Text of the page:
WOLF simply just isn’t my favorite because it has the lowest percentage of songs that I truly adore and admire. And that’s okay, because it’s still a really fucking good album. It is definitely much better than CHERRY BOMB which I’m not even going to write about in full, but am rather going to drop a link to the documentary dedicated to it because it’s fucking dope and may make you appreciate the album more than you do already.



Anyways, back to WOLF, because I’ll be incapable of forgiving myself if I don’t discuss “Trashwang,” “IFHY,” “Bimmer,” and “Answer,”. So let’s do that song by song.


1. Trashwang ❗️❗️

- SAWED OFF I EAT THOSE

- THESE CLOTHES AINT FREE THO

- STRAIGHT FROM THE BACK OF THE SUPREME STORE

- DONT GIVE A FUCK ABOUT THESE HOES

- HOLD ON HOLD ON RUN THAT SHIT BACK

- DJ STANKDADDY

- I WANT THE BLACK KIDS TO LIKE ME FOR THIS ONE MAN


- Trashwang is the metaphorical anthem for Odd Future. The track begins with legendary young skater Na’Kel flowing in his innocent, yet rebellious style and is catapulted into crazy levels by a beat that is so hard we honestly don’t even deserve to have it on our phones as humans. Like seriously, what the fuck did we do to deserve Trashwang? This track is a certified banger, an electrifying ballad, and the ferocity of it has the potential to inspire a mosh pit in a funeral home. There’s not a time or place where Trashwang is not the hardest song to ever touch my ears and I’m not sorry because that is a fucking fact.


2. IFHY feat. Pharrell


"I fucking hate you

But I love you"


I think those two lines sum up this song pretty well.


I’ll let the video do the rest of the talking for me, cause for as beautiful as the sounds are, the video is just plain fucking creepy.




3. Bimmer feat. Frank Ocean


You remind me of my…


Tyler has long been a man obsessed with cars. He’s dropped a plethora of bars about McLarens most recently, but he was initially invested in much more traditional whips like Bimmers before he got the guap to become a member of the high end vehicle driving society.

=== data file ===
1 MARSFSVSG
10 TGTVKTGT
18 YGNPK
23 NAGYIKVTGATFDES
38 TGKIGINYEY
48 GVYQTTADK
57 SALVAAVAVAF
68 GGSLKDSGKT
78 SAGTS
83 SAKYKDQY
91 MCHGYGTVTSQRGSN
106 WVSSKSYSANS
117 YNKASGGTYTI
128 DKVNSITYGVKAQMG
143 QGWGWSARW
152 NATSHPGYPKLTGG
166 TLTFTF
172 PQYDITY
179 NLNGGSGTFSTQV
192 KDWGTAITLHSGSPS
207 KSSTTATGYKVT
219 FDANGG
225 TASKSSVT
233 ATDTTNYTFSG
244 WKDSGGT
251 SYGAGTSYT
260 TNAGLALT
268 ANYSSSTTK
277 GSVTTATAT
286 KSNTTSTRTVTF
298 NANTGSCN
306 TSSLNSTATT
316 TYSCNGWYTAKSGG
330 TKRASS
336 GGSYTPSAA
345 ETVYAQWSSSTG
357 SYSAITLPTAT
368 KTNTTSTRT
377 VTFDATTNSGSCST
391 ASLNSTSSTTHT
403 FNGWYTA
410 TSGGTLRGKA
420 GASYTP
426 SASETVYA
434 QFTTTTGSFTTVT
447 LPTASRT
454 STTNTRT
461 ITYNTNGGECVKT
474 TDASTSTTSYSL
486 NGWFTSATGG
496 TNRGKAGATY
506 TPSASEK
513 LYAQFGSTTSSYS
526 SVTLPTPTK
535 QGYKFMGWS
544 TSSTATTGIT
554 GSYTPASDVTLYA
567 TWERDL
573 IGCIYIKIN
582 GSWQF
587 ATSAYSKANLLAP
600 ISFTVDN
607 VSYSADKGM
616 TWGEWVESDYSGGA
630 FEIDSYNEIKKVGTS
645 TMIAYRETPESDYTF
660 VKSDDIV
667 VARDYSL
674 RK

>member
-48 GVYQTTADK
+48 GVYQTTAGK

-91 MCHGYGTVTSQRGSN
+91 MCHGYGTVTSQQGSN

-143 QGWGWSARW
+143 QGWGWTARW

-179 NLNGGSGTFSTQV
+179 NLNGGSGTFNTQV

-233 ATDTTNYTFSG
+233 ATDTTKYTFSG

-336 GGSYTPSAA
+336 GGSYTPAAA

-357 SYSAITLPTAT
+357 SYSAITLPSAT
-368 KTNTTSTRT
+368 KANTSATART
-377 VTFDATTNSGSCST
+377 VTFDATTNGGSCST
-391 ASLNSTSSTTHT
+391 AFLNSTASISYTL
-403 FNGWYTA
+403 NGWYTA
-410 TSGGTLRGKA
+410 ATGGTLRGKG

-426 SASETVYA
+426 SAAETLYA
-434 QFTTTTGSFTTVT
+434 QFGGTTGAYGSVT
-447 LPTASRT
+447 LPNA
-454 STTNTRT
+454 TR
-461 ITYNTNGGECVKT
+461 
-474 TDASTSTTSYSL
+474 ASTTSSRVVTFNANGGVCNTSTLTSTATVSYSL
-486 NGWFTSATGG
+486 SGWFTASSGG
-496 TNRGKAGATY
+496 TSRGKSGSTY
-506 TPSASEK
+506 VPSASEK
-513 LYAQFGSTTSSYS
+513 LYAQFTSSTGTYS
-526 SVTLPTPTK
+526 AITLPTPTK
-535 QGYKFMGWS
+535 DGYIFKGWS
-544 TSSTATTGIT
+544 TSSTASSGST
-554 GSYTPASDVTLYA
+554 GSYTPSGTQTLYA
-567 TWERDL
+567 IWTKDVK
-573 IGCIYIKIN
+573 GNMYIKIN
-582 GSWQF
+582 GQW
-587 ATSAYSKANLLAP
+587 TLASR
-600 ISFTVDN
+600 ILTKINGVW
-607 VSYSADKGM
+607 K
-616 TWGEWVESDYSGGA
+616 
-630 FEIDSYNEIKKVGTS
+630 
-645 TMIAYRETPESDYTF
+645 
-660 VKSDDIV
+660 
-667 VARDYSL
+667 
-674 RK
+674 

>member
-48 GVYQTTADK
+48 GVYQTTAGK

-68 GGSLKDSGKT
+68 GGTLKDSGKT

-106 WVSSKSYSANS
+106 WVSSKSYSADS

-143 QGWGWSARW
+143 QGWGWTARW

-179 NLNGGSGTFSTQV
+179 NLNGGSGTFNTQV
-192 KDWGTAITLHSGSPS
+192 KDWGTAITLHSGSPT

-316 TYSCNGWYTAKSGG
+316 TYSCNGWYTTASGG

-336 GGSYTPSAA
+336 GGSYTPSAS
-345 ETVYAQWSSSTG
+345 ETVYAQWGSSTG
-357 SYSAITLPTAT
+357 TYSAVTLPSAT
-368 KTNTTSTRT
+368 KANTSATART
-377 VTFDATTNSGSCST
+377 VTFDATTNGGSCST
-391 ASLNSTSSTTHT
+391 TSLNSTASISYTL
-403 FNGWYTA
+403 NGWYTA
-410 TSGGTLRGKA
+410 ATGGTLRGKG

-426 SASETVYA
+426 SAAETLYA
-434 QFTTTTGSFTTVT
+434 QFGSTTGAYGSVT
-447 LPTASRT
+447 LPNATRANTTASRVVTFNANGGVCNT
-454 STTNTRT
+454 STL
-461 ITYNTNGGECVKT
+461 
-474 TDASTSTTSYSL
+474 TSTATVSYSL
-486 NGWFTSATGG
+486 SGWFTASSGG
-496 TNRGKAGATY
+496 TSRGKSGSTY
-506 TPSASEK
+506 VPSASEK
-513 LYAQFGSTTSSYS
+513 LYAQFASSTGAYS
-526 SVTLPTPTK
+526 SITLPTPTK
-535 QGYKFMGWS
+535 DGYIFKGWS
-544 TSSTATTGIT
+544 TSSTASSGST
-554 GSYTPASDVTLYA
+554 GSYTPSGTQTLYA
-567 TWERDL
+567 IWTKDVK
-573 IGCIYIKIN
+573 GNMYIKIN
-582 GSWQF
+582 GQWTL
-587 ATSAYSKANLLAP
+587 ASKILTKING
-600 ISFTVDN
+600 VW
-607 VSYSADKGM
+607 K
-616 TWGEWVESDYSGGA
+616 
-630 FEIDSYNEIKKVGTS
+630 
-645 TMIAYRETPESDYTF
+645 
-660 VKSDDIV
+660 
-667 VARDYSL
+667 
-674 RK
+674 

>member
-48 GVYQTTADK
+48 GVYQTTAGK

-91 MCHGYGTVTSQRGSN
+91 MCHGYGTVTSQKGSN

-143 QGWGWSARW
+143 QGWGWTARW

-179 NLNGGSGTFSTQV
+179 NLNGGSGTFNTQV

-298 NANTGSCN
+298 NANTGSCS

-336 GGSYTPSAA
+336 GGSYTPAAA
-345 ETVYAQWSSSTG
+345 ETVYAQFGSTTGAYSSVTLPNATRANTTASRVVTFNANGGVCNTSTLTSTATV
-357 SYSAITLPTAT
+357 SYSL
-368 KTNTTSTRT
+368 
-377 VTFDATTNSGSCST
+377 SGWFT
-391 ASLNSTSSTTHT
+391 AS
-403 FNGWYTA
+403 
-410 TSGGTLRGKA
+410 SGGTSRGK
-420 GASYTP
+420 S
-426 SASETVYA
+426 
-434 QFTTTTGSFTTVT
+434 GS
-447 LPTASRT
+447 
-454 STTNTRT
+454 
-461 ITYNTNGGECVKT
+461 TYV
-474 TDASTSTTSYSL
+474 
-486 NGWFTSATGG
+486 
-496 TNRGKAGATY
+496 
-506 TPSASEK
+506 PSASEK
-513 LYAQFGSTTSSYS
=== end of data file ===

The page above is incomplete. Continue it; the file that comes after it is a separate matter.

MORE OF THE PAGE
If anyone had questions about whether or not Tyler could deliver catchy choruses, repeatable refrains, or bridges that bury themselves into your head before, then “Bimmer,” certainly silenced those questions, critics and haters.


4. Answer


I’ve talked too much about depressing topics on this article. Just let this hypnotic track (that initially sounds like it’s directed towards a love interest, but is definitely about his father who abandoned him as a child) lull you into a melancholic trance. You’ll be okay, I promise. Cause if Tyler can make it out of the dark hole that he eventually climbed out of, then anyone can. I mean, shit, I didn’t think anybody would be able to change after they made something like BASTARD but my boy Jack is about to detail the beauty that exists within Tyler now.



Jack "The Flow" Martin on Flower Boy & IGOR


Evan’s Genius of the Month pieces are among my favorite on the site so when he asked if I wanted to collaborate on one about Tyler, I was instantly on-board. My music expertise, while greatly limited, has translated into a few of my favorite pieces I’ve written, and two of them are centered on Flower Boy and IGOR. Unfortunately I’m not the genius we’re covering this month (hopefully August) but I’ll oblige and devote my focus to Tyler.


FLOWER BOY



Lists are downright hard for me. Favorite NBA players, favorite movies, favorite shows, favorite albums; it’s always impossible for me to come up with one on the spot. If someone handed me a sheet of paper and a pen (preferably a Pilot G-2 07) and told me to compile a list of my top five favorite albums of all-time, I’m certain that Flower Boy would be on it. I mean, it’d have to be, I had selected it as my favorite album of the decade for a Burbs piece (the same one I posted on my Medium), which would put it above The Life of Pablo, and I used to find it damn-near sacrilegious to say anything slightly disparaging about that album.


So, where do I start? To me, Flower Boy is therapy in the form of Tyler Okonma-composed beats and melodies. For some reason, winter hit me like a fucking freighttrain this year; it just had me off. I don’t know, I’m not fully sure how to describe it so I self-diagnosed myself with SAD (Google it, I’m not WebMD). Here’s one thing I do know, though, and it’s that Flower Boy was always there for me. There’s just something about this album that makes me feel, like, warm inside? I’m aware I just sounded like a Valley girl (oh my god I did it again) but that’s the first adjective that popped into my head. Starting with “Foreword” and concluding with “Enjoy Right Now, Today”, Flower Boy takes listeners through a journey that touches on hidden feelings of love, materialism, and figuring out who you are. In fact, at the time of its release, Genius lauded it as a “journey of self-discovery”. Tyler doesn’t try to impress anyone with his success, his cars (which are mentioned frequently but not in an avaricious way), or a bountiful amount of sexual partners. When listening to Flower Boy, it doesn’t necessarily feel like it was created by one of the most recognizable names in hip-hop, if it can even be described as much. It truly feels like the emotional escapade of an average, run-of-the-mill guy trying to navigate through the confusion of life, part of the reason it’s so simple to connect with Flower Boy and listen to it in its entirety.